As house prices fall many would-be homeowners will be watching closely hoping to get on the property ladder just before they start to rise again.
House prices have steadily been dropping since they peaked in January this year at a whopping $1,063,765, according to QV.
Now just nine months later average house prices are sitting at $973,848. As prices dropped some would-be homeowners held back to try and buy when they hit their lowest point.
But recent data shows many first-home buyers are not tentatively reentering the market. CoreLogic NZ's latest Buyer Classification data for August shows first home buyers made up 25 percent of the property purchased - the highest rate since December 2021.
CoreLogic chief property economist Kelvin Davidson said buyers who were holding back are starting to reenter. But is that the right call or is it worth holding out to see if prices drop further?
Spokesperson for realestate.co.nz Vanessa Williams told Newshub the best time to buy is when you can. Williams warned trying to time the market to buy at the lowest possible point is often a fool's game.
She said the market is so variable, buying as soon as you can is always the best way to go.
"I never recommend anyone buys based on the market. The market can change so quickly. It could be an interest rate change, it could be legislative changes, it could be spring, winter or summer.
"You never know when the peak ends and you never know when the bottom is until hindsight happens," Williams told Newshub.
It comes as the Reserve Bank of New Zealand is expected to hike the Official Cash Rate (OCR) for the eighth time in a year to dampen inflation.
Aotearoa is currently facing inflation of 7.3 percent - well above the target range of one to three percent.
The RBNZ will reveal whether it changes the OCR this week and experts predict another hike. The OCR is currently sitting at 3 percent with ANZ predicting it will peak at 4.75 percent in the middle of next year.
Williams said interest rates are another reason it might not make sense to take a wait-and-see approach.
"My advice to anyone who's looking, and particularly first-time buyers, is buy when you can and when it makes the most sense for you in your financial position because there are a lot of things to take into account.
"We've got another interest rate announcement happening this week, how is that going to affect you and your family? What is your ability to borrow credit? How are your jobs looking? All of those are more solid for you to make a decision based on rather than what the market is doing."
She added she's yet to meet someone who bought a house 10 years ago and regrets it.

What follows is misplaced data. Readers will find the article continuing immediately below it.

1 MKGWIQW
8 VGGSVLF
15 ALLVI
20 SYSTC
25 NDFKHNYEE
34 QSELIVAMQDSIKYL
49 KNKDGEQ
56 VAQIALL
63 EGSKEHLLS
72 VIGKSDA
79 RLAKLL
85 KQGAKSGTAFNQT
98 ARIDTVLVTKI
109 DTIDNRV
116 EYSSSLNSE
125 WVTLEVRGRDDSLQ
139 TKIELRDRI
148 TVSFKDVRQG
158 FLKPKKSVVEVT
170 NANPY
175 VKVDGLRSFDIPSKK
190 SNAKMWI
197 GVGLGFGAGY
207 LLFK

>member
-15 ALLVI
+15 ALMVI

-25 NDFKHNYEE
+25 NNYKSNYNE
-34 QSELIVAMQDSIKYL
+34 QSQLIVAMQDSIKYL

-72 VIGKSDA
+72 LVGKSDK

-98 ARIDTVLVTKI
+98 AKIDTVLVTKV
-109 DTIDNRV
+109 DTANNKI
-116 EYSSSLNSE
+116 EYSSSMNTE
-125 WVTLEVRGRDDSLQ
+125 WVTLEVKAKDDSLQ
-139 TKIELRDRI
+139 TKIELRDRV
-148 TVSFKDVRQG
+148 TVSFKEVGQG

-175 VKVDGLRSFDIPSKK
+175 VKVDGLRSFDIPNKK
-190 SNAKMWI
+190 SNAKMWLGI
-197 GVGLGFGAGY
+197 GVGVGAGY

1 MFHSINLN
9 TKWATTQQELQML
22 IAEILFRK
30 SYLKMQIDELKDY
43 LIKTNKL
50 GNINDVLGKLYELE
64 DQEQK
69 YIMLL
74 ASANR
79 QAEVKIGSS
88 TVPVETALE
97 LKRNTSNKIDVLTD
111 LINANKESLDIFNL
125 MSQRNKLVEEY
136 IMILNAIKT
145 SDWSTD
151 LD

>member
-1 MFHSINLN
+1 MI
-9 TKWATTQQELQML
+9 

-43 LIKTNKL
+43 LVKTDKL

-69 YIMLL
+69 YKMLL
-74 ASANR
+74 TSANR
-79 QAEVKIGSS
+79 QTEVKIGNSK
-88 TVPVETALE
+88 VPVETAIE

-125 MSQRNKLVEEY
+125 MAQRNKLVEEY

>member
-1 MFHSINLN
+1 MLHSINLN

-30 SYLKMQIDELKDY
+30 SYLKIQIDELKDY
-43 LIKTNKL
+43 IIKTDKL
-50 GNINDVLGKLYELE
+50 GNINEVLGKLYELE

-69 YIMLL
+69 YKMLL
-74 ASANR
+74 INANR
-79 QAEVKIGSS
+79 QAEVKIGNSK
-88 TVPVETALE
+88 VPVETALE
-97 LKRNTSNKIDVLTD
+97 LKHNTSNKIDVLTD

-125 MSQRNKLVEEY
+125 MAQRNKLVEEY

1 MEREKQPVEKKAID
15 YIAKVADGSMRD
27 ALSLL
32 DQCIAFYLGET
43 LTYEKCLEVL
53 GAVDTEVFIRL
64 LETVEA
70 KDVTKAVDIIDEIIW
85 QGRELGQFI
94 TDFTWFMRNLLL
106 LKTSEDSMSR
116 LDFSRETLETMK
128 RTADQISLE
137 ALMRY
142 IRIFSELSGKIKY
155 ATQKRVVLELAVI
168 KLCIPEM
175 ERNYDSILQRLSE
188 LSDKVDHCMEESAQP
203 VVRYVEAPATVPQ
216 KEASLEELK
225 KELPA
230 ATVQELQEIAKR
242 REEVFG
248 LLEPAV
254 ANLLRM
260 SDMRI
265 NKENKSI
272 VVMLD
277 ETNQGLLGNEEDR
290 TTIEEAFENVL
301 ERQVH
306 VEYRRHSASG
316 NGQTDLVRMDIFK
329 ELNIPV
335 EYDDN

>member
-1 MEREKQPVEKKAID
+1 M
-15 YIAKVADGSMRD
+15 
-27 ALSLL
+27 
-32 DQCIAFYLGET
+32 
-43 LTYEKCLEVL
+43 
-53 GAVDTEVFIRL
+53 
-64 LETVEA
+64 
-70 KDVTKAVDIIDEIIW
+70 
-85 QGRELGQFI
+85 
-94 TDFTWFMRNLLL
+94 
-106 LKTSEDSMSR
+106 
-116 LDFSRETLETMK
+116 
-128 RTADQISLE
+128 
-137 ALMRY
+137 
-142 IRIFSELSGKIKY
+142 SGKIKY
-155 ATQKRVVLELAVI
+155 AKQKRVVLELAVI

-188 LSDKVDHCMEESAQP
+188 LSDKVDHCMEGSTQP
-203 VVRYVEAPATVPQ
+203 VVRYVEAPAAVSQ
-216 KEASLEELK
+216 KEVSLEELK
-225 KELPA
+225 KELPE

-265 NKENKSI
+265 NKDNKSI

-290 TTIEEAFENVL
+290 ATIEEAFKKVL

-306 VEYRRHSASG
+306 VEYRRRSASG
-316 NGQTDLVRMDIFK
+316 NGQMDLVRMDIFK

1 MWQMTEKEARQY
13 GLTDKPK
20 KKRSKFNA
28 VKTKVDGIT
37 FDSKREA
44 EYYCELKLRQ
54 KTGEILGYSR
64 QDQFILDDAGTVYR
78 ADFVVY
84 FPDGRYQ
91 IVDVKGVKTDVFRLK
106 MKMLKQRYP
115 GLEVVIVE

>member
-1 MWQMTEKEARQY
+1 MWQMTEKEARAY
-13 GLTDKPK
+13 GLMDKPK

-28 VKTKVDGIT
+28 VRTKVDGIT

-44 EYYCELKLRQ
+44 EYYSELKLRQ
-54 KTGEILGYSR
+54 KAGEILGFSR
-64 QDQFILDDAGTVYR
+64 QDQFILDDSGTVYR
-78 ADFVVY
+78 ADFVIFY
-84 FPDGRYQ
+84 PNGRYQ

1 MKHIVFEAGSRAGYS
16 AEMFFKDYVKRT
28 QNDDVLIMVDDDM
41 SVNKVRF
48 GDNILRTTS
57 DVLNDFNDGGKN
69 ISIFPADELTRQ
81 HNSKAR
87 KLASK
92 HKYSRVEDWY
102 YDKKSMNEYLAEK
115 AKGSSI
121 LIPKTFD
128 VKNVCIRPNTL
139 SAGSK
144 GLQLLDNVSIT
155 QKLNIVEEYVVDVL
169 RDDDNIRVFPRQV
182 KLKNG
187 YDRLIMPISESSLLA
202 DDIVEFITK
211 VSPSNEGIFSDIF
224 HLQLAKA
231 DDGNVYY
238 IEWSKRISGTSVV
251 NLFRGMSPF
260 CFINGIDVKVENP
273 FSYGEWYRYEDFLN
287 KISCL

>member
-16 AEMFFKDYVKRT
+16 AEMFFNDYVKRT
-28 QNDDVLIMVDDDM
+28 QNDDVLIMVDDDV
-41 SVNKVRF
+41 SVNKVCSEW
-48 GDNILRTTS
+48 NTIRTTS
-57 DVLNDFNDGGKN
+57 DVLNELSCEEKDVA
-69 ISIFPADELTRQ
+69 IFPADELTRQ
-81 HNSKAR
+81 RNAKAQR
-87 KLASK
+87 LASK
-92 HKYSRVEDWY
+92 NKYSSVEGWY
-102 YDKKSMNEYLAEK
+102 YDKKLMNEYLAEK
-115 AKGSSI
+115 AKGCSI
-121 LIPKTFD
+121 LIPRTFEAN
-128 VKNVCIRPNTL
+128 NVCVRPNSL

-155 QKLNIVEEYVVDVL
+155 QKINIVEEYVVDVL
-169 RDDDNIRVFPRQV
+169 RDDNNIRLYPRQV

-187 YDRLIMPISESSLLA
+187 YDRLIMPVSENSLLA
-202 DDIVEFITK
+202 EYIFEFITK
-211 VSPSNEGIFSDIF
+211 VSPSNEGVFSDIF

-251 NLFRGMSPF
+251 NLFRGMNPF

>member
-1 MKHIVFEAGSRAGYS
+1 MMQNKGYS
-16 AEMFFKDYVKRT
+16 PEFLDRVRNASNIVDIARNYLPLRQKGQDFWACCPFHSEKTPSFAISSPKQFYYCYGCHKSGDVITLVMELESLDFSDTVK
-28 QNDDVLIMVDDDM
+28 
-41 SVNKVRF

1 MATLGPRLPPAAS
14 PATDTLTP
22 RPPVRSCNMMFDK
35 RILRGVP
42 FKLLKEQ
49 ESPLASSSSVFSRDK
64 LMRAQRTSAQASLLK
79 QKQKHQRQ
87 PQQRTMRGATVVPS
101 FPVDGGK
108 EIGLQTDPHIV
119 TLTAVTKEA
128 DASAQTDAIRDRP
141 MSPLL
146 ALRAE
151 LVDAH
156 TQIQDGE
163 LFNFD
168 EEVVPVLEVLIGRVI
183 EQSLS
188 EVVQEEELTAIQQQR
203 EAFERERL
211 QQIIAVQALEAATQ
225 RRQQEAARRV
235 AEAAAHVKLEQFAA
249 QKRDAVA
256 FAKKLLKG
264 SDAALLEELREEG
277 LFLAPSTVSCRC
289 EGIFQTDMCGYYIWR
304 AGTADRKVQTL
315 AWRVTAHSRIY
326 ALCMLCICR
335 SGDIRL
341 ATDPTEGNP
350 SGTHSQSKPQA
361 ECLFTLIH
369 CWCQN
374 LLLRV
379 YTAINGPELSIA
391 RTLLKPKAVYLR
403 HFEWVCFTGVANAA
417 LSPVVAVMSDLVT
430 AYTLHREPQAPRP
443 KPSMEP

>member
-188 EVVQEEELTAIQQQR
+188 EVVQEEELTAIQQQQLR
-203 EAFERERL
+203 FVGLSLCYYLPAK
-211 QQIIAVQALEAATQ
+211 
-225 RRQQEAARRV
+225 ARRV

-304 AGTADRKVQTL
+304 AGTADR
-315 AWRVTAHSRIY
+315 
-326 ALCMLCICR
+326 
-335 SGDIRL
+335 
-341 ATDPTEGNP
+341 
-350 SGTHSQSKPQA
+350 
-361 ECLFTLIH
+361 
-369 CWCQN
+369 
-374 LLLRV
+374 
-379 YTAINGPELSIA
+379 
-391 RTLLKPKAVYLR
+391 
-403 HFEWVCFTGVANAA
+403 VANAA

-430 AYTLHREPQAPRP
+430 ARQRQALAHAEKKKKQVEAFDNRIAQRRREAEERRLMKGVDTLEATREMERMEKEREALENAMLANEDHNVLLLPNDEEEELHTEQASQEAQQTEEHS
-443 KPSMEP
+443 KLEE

"If it makes financial sense for you and your family - buy a house today because the best time to buy a house was 10 years ago and the second best time to buy a house is today."
Williams added in many ways it's a great time for buyers because they can take their time and make sure they're making the right decision.
"Now is a great time to buy as the market has slowed down. Where you can get yourself into a challenge is if you're trying to buy a property in a very frantic market, sometimes you have to make quick decisions and sometimes you might not necessarily have done all of your due diligence or you might be buying a little bit more with your heart.
"Whereas, when you're in a market today where it is slower, you've got more time to consider your options, you've got more time to do your due diligence. Now, in terms of the pace of the market, it is a good time to buy."
Plus Williams had good news for Kiwis who bought at the very peak of the market - it's incredibly unlikely you will lose money if you're playing the long game.
"When we're talking about this cooling…If you actually look at what you paid for it originally, have you lost money on that original sale price? There will be a very small subset of New Zealanders who purchased in January that will need to sell at the moment that is going to be such a small, small percentage and yes, that 7 percent drop will be impacting those specific people.
"But most people buy properties for the long term and if you actually look at 'have I lost any money from the day that I purchased my home, I would say about 99 percent of New Zealanders are not losing on the price they paid for their property."
Ultimately Williams said most people are buying their house so they can have a home and there's no point in getting caught up stressing over every tiny change in the market.
"We can sometimes get caught up in is it down or is it up or is it down? Actually, you've got to look at your own circumstance and go, 'This makes financial sense for me and my family and I'm going to do it'.
"I think the more people who own their own home and go into their own home, I think that's such a positive thing for New Zealand that I love that its part of our culture."